Commonwealth Bay, East Antarctica
Sir Douglas Mawson is arguably the grandfather of Antarctic Science. The Australian Antarctic Expedition 1911 - 1914 is notable for its achievements and sadly its tragedies including the deaths of Ninnis and Mertz and Mawson's almost superhuman trek to safety.
Day 1: Invercargill Meet your fellow voyagers and expedition staff for an informal get-together over dinner at the hotel, where you will stay overnight. Day 2: Port of Bluff We transfer you to the port where staff will welcome you on board the Akademik Shokalskiy and as you settle into your cabin, our adventure begins. Day 3: The Snares – North East Island North East Island is the largest of The Snares and staggeringly, this one island is claimed by some to be home to more nesting seabirds than all of the British Isles together. Zodiac cruising the rugged coastline we learn how the islands got their name and encounter Snares Crested Penguins, Cape Petrel and Buller’s Albatross on the imposing cliffs. We are also likely to encounter Antarctic Terns, White-fronted Terns, Red-billed Gulls, Tomtits and Fernbirds. Days 4 to 5: Auckland Islands Characterised by towering cliffs and rugged sea stacks, these islands have borne witness to many a shipwreck in days gone by. We spend the day ashore on Enderby Island which is perhaps the most beautiful of all the Subantarctic Islands. Here we find parakeets flitting above carpets of red, white and yellow wild flowers and on the beaches beyond, the rare Hooker’s or New Zealand Sea Lion. We land in Carnley Harbour and if conditions are suitable climb to a Shy Albatross colony, otherwise we explore sites within the harbour. Day 6: At Sea Take the chance to learn more about the biology and history of these islands and the tempestuous Southern Ocean through informal lectures with our experts. This particular stretch of ocean is very productive and we can expect many seabirds, including five or six kinds of albatross and numerous species of petrel. Days 7 to 8: Macquarie Island This remote, rocky outpost which endures roaring westerly winds, supports one of the highest concentrations of wildlife in the Southern Hemisphere. Four species of penguin, King, Royal, Rockhopper and Gentoo breed here. You will never forget your first experience in a ceaselessly active ‘penguin city’, where the dapper inhabitants show no fear of their strange visitors. We will also meet with the Park Rangers, visit the Australian Antarctic Base and observe the hundreds of Southern Elephant Seals along the beaches. Days 9 to 11: At Sea Soaring albatross and petrels circle the vessel as we steam ever southward through the Southern Ocean. Lectures now concentrate on the Antarctic region and beyond the bow of the ship; drifting icebergs of extraordinary shapes begin to appear. Maneuvering in close for your first ice photographs we pass the Antarctic Circle and into the continent’s realm of 24-hour daylight. Relax in the ship’s bar and catch up with some reading in the library. If you have brought your laptop with you there will be time to download and edit photos while they are fresh in your mind. Days 12 to 18: Commonwealth Bay Our first landing on the remote East Antarctic coastline will be Cape Denison, Commonwealth Bay. Notoriously known as the ‘home of the blizzard.’ Here we will see (and experience) Mawson’s Hut and its environs which include other relics from the 1911-14 expedition and Adelie Penguins. West from Cape Denison is the French Research Base, Dumont D’Urville which, if permission is granted and ice conditions permit, we will visit. There is also an Emperor Penguin colony nearby. Breeding season will be over but there could be birds around. Other landings could include Port Martin (abandoned French Base) and the McKellar Islands. We will also cruise in the Zodiacs looking for wildlife. Days 19 to 22: At Sea Taking time to rest and enjoy shipboard life in the bar or library after the excitement and long daylight hours of the Antarctic, we have time for lectures on our final destination and for some pelagic bird spotting. Days 23 to 24: Campbell Island – Perseverance Harbour We drop anchor in Perseverance Harbour, an occasional refuge for Southern Right Whales who come here to calve. Walk to the nesting site of the Southern Royal Albatross and see the strange and beautiful megaherbs growing on the hills. These huge wild flowers that have adapted to the harsh conditions have unusual colourings and weirdly-shaped leaves. We also seek out other wildlife such as Campbell Island Shags, Light-mantled Sooty Albatross and sea lions. Day 25: At Sea At sea en route to the Port of Bluff, take the opportunity to relax and enjoy our last few days of shipboard life and to reflect on an amazing experience. On your last evening we will review and celebrate our discoveries over a farewell dinner. Day 26: Invercargill We arrive at the Port of Bluff early in the morning. After breakfast, customs formalities and a last minute opportunity to bid farewell to your expedition team, you disembark and board our complimentary coach transfer to a central city drop off or Airport.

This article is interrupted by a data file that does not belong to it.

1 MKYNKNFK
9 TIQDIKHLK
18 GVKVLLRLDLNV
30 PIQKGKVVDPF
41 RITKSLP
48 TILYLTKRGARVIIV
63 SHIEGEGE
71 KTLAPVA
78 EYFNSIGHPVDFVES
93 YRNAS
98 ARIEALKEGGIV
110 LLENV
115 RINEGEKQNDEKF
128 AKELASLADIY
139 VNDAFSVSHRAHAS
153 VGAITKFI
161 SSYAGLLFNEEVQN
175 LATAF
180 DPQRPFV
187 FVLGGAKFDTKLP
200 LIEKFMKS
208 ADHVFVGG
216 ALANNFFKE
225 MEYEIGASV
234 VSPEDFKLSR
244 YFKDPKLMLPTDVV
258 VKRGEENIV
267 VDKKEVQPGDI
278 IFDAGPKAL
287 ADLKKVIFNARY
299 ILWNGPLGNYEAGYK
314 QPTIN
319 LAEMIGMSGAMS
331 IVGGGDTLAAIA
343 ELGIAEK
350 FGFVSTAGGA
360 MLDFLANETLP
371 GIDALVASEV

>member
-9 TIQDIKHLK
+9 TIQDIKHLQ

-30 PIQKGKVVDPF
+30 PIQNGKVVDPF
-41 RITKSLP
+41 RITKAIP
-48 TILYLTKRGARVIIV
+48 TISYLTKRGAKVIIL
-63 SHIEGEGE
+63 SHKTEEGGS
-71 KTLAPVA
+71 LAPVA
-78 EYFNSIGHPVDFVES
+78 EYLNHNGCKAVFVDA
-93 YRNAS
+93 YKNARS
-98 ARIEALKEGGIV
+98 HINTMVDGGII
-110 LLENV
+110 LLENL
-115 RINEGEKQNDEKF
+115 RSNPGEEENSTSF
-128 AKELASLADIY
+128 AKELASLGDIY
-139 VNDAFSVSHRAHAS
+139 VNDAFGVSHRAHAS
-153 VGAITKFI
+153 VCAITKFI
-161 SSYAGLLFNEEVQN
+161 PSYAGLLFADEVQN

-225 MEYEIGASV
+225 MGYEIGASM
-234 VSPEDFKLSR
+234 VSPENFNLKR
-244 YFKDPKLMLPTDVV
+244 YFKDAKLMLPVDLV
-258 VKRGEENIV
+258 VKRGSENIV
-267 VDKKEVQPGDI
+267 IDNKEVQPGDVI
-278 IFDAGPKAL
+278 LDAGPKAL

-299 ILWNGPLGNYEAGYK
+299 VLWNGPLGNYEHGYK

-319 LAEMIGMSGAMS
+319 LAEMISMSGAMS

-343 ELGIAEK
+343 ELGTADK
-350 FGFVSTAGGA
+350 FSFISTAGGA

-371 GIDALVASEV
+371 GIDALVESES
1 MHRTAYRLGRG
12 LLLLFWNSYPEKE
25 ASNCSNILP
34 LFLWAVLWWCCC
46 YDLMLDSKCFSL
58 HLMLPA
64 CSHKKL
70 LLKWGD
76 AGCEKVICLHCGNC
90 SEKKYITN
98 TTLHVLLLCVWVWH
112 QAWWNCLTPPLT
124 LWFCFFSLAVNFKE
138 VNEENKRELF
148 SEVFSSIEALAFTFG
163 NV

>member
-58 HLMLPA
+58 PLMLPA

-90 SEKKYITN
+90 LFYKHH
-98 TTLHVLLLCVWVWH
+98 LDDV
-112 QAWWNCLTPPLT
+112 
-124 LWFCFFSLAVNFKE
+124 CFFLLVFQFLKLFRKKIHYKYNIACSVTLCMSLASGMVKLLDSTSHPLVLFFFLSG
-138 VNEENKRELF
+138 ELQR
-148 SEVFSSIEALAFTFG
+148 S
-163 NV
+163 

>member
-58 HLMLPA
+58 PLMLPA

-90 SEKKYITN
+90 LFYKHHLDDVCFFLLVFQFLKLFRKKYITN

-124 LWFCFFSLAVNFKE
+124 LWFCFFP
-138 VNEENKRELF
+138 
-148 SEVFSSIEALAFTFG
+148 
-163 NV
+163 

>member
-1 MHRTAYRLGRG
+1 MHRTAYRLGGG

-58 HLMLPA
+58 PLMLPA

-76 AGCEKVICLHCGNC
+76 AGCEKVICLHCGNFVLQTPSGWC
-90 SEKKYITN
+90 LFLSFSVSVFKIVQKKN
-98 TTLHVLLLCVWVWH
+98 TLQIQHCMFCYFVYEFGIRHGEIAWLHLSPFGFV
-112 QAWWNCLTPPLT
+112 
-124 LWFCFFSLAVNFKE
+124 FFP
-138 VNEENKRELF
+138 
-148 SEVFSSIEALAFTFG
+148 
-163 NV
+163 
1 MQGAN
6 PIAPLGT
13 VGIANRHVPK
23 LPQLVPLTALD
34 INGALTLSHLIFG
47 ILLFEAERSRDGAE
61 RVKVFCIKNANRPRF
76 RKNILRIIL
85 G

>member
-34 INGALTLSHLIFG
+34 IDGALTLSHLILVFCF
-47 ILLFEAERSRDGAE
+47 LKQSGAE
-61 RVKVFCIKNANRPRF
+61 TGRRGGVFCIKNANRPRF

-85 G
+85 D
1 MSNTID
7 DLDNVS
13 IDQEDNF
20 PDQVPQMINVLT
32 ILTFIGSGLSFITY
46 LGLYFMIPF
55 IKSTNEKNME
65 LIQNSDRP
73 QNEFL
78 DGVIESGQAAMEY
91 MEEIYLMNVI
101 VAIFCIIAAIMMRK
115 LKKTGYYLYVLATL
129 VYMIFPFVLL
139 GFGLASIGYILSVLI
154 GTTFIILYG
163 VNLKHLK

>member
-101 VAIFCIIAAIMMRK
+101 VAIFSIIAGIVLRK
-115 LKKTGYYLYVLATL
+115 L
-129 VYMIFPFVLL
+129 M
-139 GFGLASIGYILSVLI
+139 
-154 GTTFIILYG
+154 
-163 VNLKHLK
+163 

The Akademik Shokalskiy is a fully ice-strengthened expedition vessel built in 1984 for polar and oceanographic research. This class of vessel is world renowned for polar exploration, because of its strength, maneuverability and small passenger numbers. The Shokalskiy provides comfortable accommodation in double and twin cabins with private facilities. All cabins have outside windows and ample storage space. On board there is a combined bar/library lounge area and a dedicated lecture room, where the science team and expedition staff will present a programme of talks.